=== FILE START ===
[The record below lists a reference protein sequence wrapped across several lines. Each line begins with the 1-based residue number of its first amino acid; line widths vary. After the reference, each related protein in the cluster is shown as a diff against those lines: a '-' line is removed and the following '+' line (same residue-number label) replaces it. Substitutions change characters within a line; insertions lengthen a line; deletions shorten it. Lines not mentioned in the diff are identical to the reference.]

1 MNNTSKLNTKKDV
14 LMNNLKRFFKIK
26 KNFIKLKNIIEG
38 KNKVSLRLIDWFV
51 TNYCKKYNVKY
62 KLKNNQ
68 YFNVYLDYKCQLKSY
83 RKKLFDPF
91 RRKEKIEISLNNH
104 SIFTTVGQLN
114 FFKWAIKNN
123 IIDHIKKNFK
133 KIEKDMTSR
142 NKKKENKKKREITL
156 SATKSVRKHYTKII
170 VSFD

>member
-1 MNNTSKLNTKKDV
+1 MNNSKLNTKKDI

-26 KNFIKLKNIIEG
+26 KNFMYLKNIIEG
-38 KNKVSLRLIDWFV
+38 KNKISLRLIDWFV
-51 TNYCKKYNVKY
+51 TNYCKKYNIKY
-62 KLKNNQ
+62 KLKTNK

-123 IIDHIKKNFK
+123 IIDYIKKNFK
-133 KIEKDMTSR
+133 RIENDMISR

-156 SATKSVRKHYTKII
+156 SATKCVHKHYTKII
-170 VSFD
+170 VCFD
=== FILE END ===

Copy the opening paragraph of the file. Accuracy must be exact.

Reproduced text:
[The record below lists a reference protein sequence wrapped across several lines. Each line begins with the 1-based residue number of its first amino acid; line widths vary. After the reference, each related protein in the cluster is shown as a diff against those lines: a '-' line is removed and the following '+' line (same residue-number label) replaces it. Substitutions change characters within a line; insertions lengthen a line; deletions shorten it. Lines not mentioned in the diff are identical to the reference.]